WHAT’S NEXT: After Friday morning’s “Mercenary Matters: Technology and the Changing World of Retail” panel discussion, two participants discussed what’s next.
Their discussion was part of the Fashion Law nstitute’s seventh annual symposium “Fashion Revolutions” in New York. Plural NYC founder Daniel Plenge said, “Drones and brands need to have a big Amazon strategy because they’re going to drop the hammer this year. They already have been, and the drone thing might not be as far away as we think.”
With his marketing and digital media clients constantly asking how they might monetize Instagram, Plenge is intrigued by Liketoknow.it even though he personally hasn’t yet used it to buy anything. “One of my challenges now is to bridge the gap between tools like that online and attributing them to sales off-line. So maybe I screenshot the image, I saw it on Taxi TV, on a bus shelter or any of the six touchpoints of digital…when did I actually decide, ‘You know what? It’s payday. I’m going to go get that,’” Plenge said.
Another panelist, Po Yi, an attorney with Venable LLP, said, “I’m not a huge fan of VR. I’m more of a fan of mixed reality or augmented reality so that you can actually picture yourself. So you can input the dimensions of your room and then use your hands [on an oversize screen] to move things around.”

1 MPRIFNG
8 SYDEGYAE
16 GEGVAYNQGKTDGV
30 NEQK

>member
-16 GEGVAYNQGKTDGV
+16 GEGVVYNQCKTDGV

Yi said, “The problem with VR is it’s a tethered experience. You have to have Oculus and they have to be tethered to a device whereas AR is not. You can get more data and you can use that data to help you see better. It’s like having a third eye where you can picture things in your head, and see that.”
She pointed to Microsoft’s deal with the National Football League as a way that mixed reality is evolving. With HoloLens, running Windows 10, players appear in 3-D high-definition displays such as a 3-D hologram that allows viewers to watch the game in real time from all angles of the field on a horizontal surface as opposed to on a screen. HoloLens is not yet an actual product.
“You are seeing mixed reality in entertainment. We have clients who are getting into that business of creating a whole experience — an in-store environment that you could only dream of. Think about creating a VR experience in Mars, but the clothes you’re wearing are actual clothes. So you can create a backdrop of things that you can only experience through VR.” Yi said, declining to identify the production companies she works with that are pursuing this with music.
Assuring that more projects along these lines are sure to come, Yi noted the free-roaming VR space that has opened in Melbourne, run by the start-up Zero Latency. (Wearing Oculus Rift headsets and computer-equipped backpacks, participants roam through a warehouse shooting zombies.) “You’ll see more of this coming out more and more.” she said.